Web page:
“American Made”- Movie Review

What exactly is the American Dream? If we’re going by the textbook definition, it refers to a set of ideals that emphasize success, prosperity and the upward mobility of the family unit as being essential for individual freedom. Ways of achieving the American Dream, however, vary. Films like 1999’s American Beauty and 2013’s The Wolf of Wall Street provide their own accounts of what it means to live the American Dream, as well as the faultiness of that ethos. Director Doug Liman does something similar with the new biographical crime drama, American Made, but with a more casual approach.

In the late 1970s, Barry Seal (Tom Cruise) is a commercial U.S. airlines pilot who is asked by CIA agent Monty Schafer (Domhnall Gleeson) to fly over and take snapshots of bases in Central America. Seal accepts without question and receives an ample sum for his service. Then he gets an offer by the drug cartel, and one mission turns to five missions and five missions turns into years of commitment. Barry soon finds himself trapped within a whirlpool of drugs, government sleaziness, and extravagant excess.

Based on what I saw from the trailers, I half-expected American Made to be the next Wolf of Wall Street. I was sure I’d had it all figured out: Tom Cruise was bored with his normal job, gets this huge opportunity to do something big, builds a luxurious lifestyle for himself with the thousands of dollars he’s earned, gets coked up a lot, then eventually his greed and selfishness spiral him into self-destruction. Turns out I was ninety percent wrong. This film isn’t about a man whose character gets corrupted during his pursuit of a better life. Instead, it’s a glimpse into the life of a genuinely good guy who keeps putting himself in increasingly crazier situations.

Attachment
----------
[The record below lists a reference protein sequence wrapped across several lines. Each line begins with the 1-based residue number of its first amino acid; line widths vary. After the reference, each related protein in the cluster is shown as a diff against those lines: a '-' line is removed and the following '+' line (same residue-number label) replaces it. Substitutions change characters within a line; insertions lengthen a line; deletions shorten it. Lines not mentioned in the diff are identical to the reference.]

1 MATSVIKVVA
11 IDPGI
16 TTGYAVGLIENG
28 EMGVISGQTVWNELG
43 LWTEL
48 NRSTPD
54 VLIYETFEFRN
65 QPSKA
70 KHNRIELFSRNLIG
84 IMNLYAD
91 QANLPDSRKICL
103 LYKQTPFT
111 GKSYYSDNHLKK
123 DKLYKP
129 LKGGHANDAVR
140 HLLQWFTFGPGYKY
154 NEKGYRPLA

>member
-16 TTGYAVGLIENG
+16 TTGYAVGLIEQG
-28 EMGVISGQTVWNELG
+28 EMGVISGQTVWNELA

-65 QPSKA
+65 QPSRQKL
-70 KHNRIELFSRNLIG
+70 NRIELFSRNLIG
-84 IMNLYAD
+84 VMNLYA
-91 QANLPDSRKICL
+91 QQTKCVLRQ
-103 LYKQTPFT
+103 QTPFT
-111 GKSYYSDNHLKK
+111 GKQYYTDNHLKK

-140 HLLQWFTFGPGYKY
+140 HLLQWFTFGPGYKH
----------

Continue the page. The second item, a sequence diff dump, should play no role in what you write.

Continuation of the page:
gallery-1503053786-tom-cruise-american-made

Tom Cruise is great as Barry Seal. On the surface, the character doesn’t have much complexity. We never really see how his experiences are affecting him emotionally, nor does the film give a lot of information about his past. But Cruise’s performance never comes off as, “Hey, look at me! I’m a famous movie star.” He trades the suave and cool persona he’s perfected in his other movies for a subtle charm and likability. You get the sense that he’s a good family man who, while clearly not the smartest person in the world, can never manage to say no.

Not to be overlooked is Domnhall Gleeson and Sarah Wright, who plays Seal’s wife. The film never tries to be artistically symbolic or exploitative. Despite some very intense scenes, the tone is surprisingly light-hearted…for an R-rated movie that is. There a lot of comedic moments, but they don’t feel out-of-place. My one gripe has to do with the style through which the story is told. The film is crafted like it was made in the 1970s, very documentary-esque with grainy cinematography and weird zooms and the occasional shaky cam. On the one hand, it’s an interesting way to tell such an interesting story. Though my issue is that sometimes the film jumps back and forth using this style and implementing a more modern style. Perhaps I’m the only one who sees it that way, but I find it a little jarring.

Other than that, American Made is a very good movie. It won’t stick with me for months on end, nor do I need to see it for a second time, but it’s highly enjoyable. Tom Cruise is fantastic and the story of Barry Seal is beyond interesting. It has the essence of one of those Fulfilling-the-American-Dream movies, though the film isn’t necessarily that. It’s a fascinating slice of a life we haven’t seen before.

Cosmic Grade: 3.8 out of 5 Stars

Leave a Reply

Fill in your details below or click an icon to log in:

WordPress.com Logo

You are commenting using your WordPress.com account. Log Out /  Change )

Google+ photo

You are commenting using your Google+ account. Log Out /  Change )

Twitter picture

You are commenting using your Twitter account. Log Out /  Change )

Facebook photo

You are commenting using your Facebook account. Log Out /  Change )

Connecting to %s

Blog at WordPress.com.

Up ↑

%d bloggers like this: